We had to take off our shoes when we went in to eat so after dinner we found our shoes, put them back on and went into another building to watch another culture show. This time the dancers came from the hill tribes. We enjoyed two of the dances, one was a man dressed in the feathers of a peacock, and the other was the rice dance.

On our pillow tonight is an orchid with a note which says 'Goodnight, have a pleasant sleep'.

The next morning we visited the oldest temple in Thailand called Doi Suthep. We wound up and up a very steep mountain deeply wooded on one side and a high cliff on the other side. When we got to the top we had a choice of walking up 306 steps, or going up by funicular railway; needless to say we chose the latter. There is a panoramic view of Chiang Mai from here.

Doi Suthep, is the oldest temple and is very beautiful and peaceful. We were glad we had come here. I bought a lotus flower, a candle, a joss stick and some gold leaf. I put everything by a statue, except the gold leaf which I shall take home.

Once a year, in May, all the people in the town of Chiang Mai walk up the mountain to the temple. It takes about six hours to walk up the steep road. Otto told us it is like a great big carnival with singing and dancing and everyone is in a happy party mood.

Many stories surround the monastery. One relates how a white elephant carrying a Buddha relic was allowed to wander about Chiang Mai. Where it stopped, at the foot of Doi Suthep, a temple was built. A pagoda covered in gold tiles houses the relic. The monastery was completed in 1383.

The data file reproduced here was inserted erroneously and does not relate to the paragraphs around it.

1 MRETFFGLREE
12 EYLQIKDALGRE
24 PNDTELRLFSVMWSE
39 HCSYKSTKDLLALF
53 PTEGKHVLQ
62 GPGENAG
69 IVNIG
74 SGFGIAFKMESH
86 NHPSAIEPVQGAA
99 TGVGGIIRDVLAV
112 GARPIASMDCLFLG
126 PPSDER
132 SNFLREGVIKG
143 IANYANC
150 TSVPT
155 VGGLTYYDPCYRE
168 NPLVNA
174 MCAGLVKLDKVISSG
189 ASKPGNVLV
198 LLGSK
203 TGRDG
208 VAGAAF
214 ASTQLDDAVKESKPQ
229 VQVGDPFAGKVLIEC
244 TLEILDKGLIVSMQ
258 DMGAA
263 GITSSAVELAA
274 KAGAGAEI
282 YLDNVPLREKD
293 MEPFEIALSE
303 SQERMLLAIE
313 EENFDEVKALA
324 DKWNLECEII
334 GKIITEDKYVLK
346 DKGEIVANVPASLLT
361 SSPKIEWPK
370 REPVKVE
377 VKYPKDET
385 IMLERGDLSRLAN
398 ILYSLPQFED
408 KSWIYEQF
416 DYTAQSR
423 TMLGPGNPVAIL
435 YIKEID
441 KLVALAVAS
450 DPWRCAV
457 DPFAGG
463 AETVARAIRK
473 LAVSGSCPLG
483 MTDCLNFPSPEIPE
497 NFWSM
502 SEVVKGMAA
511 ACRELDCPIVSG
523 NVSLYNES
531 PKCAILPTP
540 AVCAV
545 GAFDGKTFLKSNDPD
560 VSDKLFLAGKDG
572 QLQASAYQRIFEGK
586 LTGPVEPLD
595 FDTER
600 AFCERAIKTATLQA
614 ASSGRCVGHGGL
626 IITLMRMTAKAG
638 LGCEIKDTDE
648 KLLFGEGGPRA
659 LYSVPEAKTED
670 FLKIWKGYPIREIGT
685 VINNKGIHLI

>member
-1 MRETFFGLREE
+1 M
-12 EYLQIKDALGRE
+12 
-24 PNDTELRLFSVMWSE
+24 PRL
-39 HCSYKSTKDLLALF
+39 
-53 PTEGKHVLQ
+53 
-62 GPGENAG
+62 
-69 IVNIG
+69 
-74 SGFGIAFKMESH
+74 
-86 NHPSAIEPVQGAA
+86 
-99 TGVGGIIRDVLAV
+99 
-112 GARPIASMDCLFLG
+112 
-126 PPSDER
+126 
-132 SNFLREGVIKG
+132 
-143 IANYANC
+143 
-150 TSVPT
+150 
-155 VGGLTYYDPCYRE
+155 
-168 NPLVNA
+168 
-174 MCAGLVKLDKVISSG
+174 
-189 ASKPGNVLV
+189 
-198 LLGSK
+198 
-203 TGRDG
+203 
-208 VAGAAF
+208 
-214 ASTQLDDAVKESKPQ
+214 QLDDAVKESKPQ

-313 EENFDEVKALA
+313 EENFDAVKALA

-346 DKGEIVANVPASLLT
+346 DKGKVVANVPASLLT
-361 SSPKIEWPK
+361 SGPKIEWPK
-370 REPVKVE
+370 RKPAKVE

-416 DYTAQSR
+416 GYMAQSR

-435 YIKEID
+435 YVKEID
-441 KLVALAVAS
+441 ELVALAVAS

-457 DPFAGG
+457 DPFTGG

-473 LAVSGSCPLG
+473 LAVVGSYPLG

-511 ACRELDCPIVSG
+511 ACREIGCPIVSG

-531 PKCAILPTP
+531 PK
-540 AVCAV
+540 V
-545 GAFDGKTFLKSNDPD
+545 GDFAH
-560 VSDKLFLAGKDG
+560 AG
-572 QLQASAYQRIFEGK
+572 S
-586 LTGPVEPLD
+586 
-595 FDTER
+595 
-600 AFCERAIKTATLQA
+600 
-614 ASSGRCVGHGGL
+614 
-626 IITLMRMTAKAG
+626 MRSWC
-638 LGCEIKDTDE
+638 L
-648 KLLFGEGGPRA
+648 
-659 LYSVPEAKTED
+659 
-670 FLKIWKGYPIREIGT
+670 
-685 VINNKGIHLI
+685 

Before we went to lunch we visited the first of many of the craft factories that Chiang Mai is famous for. This one was for umbrella making. They make both umbrellas and fans here both in silk and cotton.

As we went in a pretty lady took my small camera and in only a couple of minutes she had painted a butterfly on it. I think the paint is probably enamel. It looks beautiful and I was really pleased. Lots of the group had different things painted on their camera bags, cameras, handbags and purses. We were shown how they make the umbrellas and fans. It was a super place to visit, very colourful.

After lunch we did the round of more craft centres. At the silk factory we were all given a little pink silk rose to pin on our shirts. This factory was particularly interesting as we saw the silk worms munching their mulberry leaves and we were shown how they extract the silk from the chrysalises.

There were lots of girls working on the looms making silk material out of brightly coloured silks. We were also shown into the showroom. This is the silk factory where Princess Diana came and got some silk. We looked at the silk shirts and ties but they were pretty expensive. Things are a lot cheaper in the markets but we were told that in the markets the silk is often mixed with cotton or rayon and it is impossible to tell this by looking at it.

We next visited a leather factory, then a wood carving factory. The wood carving was disappointing; it was the one place where we were most looking forward to seeing as we were thinking of buying a carving. But the carvings were either ugly, or they were very expensive. The carved wall pictures which were the only thing we really liked were over $1000!

Last visit of the day was to the silver makers. We found a gold charm here that Ralph bought me. We try and get a gold charm from every country we visit to go on my gold bracelet. The one we bought was a Thai Buddha. The silver items were very reasonable.